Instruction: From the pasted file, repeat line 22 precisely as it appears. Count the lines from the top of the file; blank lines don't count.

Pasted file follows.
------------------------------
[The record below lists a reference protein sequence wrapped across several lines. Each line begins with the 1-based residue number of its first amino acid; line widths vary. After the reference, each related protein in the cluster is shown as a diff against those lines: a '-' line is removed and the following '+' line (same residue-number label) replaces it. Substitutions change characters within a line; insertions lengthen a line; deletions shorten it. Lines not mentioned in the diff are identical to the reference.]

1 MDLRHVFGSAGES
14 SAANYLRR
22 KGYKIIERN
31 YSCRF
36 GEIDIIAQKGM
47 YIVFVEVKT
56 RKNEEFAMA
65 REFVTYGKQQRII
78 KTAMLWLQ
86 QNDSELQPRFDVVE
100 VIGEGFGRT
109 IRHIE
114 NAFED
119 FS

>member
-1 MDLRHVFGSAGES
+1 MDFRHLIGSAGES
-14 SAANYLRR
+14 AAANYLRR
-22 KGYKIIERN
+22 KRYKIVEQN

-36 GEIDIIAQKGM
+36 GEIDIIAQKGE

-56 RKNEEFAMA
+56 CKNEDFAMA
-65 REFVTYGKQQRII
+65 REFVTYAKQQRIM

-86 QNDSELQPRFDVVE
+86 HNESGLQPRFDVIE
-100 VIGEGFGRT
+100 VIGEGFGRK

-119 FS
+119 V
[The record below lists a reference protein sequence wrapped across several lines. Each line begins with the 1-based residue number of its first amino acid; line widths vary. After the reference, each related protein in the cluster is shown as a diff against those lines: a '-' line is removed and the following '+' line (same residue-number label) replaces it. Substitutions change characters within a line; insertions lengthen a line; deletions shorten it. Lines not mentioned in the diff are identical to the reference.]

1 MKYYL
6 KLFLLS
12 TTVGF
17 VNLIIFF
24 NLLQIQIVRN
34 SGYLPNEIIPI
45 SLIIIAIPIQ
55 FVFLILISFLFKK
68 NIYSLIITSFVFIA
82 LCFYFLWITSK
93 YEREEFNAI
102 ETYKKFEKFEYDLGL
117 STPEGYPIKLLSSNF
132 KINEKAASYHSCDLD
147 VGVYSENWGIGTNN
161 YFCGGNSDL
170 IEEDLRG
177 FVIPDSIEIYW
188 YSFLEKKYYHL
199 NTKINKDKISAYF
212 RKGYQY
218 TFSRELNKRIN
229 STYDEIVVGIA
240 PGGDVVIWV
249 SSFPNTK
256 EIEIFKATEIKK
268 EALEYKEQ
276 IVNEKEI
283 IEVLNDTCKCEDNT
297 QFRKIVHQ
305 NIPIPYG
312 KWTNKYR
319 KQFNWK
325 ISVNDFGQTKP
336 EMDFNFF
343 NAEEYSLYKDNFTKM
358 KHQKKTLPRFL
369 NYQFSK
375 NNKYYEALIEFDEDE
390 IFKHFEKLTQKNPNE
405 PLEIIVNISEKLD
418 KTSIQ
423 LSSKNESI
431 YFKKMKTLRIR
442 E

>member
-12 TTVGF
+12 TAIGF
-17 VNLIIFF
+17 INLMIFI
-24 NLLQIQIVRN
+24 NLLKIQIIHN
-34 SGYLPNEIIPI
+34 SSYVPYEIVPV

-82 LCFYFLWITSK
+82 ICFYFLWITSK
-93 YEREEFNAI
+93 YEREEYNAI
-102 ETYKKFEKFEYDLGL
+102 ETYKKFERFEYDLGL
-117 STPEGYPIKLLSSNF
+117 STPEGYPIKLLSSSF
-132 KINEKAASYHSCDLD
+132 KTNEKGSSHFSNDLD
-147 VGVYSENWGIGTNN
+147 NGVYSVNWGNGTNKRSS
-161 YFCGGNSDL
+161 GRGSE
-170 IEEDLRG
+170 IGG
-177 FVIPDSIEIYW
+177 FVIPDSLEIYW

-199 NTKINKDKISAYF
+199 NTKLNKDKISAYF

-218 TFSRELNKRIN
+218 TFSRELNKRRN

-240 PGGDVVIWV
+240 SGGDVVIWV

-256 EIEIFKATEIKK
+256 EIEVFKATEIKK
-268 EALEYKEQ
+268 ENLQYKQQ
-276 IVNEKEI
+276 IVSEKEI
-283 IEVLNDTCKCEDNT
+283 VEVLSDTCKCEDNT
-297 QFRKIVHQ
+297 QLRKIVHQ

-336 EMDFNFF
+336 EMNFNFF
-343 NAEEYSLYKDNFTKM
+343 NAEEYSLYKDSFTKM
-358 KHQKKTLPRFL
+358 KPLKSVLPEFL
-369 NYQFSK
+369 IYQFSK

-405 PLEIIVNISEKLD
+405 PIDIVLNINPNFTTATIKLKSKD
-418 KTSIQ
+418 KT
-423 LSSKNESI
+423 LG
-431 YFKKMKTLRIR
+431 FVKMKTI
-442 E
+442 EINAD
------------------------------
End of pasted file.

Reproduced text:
+22 KRYKIVEQN